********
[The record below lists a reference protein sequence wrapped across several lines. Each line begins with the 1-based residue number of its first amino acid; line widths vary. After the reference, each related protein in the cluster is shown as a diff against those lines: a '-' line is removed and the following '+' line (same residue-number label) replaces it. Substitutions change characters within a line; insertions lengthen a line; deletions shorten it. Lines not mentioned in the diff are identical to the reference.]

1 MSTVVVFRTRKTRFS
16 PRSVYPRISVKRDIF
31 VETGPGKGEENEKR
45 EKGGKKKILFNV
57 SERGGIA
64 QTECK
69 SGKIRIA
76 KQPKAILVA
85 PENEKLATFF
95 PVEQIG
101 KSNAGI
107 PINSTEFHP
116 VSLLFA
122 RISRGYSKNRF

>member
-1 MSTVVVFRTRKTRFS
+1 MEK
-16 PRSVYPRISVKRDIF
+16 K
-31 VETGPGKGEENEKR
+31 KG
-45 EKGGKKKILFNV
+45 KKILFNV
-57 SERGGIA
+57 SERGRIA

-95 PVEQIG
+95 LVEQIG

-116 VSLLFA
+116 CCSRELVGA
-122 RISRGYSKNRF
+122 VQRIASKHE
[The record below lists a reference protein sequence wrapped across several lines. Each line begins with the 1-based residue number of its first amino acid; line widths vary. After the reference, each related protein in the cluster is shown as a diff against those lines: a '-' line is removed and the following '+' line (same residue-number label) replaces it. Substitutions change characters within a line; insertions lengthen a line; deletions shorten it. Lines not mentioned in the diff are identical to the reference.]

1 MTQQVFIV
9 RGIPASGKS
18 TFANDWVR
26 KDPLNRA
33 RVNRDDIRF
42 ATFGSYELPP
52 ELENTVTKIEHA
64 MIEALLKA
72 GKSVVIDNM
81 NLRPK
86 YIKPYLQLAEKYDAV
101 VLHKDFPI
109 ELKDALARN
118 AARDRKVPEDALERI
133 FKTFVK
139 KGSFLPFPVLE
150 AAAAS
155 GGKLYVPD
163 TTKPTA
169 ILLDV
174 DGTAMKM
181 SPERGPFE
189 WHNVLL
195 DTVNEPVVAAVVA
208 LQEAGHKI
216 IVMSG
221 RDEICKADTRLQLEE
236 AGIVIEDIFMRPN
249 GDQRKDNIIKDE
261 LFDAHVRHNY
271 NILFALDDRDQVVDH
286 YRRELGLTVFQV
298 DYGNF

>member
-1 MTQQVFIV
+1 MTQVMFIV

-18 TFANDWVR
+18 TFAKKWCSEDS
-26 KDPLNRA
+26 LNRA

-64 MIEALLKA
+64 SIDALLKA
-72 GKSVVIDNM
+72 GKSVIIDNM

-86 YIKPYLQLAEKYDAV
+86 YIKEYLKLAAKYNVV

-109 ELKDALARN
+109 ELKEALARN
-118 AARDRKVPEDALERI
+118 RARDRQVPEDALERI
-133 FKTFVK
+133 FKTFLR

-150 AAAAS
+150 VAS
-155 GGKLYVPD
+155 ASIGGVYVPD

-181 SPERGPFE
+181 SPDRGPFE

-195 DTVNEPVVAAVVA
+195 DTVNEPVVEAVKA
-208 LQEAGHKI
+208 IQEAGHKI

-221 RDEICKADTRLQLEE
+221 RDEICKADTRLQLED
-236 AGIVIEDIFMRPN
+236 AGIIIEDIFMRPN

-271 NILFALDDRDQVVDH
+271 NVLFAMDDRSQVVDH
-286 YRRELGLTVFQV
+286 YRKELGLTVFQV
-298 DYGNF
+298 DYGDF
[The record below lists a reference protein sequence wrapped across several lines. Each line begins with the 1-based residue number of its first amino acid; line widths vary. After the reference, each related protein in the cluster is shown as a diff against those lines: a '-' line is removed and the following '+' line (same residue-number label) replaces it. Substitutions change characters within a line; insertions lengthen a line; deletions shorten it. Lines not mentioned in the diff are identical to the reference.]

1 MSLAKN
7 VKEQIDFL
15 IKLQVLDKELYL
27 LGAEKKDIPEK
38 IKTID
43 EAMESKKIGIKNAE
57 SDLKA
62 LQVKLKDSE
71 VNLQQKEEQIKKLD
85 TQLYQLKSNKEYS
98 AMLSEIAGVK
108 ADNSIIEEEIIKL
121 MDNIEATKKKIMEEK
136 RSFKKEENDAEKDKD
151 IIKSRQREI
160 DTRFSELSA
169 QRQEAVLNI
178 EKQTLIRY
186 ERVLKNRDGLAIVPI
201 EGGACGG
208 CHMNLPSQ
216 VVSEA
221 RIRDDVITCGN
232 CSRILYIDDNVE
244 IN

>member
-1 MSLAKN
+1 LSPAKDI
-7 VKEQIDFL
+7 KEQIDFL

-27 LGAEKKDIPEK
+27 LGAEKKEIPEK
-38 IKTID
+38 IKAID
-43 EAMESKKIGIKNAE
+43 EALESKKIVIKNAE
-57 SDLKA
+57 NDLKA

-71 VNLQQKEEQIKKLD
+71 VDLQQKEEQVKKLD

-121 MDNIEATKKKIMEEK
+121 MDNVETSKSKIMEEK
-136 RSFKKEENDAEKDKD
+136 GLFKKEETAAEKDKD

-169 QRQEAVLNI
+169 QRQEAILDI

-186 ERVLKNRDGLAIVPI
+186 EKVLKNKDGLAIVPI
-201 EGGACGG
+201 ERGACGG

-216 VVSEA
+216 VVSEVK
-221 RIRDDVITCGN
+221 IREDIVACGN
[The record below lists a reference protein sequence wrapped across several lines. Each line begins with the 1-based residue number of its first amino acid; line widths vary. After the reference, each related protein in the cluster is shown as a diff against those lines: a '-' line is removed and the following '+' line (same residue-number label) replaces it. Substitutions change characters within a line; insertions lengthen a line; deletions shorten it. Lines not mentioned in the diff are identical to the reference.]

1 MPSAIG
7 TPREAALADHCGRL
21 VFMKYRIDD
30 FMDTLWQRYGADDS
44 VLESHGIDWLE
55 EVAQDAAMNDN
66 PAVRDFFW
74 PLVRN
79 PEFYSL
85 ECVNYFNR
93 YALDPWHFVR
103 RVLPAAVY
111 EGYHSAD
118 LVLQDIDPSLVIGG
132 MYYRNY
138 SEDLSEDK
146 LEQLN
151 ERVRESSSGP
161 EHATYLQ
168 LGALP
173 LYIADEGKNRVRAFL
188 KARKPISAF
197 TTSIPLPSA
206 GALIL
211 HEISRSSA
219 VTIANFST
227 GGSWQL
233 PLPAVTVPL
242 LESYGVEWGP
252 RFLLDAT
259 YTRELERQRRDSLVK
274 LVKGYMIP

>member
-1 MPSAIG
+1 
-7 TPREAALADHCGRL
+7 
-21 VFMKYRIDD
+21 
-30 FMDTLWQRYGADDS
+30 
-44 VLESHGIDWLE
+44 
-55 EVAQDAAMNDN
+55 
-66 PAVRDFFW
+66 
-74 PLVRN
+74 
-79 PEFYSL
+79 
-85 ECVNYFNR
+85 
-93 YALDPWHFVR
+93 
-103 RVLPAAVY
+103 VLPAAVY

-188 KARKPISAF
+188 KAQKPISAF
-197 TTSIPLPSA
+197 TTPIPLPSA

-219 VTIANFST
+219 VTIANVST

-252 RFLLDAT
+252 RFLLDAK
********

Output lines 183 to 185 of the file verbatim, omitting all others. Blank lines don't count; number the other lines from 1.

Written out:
188 KARKPISAF
197 TTSIPLPSA
206 GALIL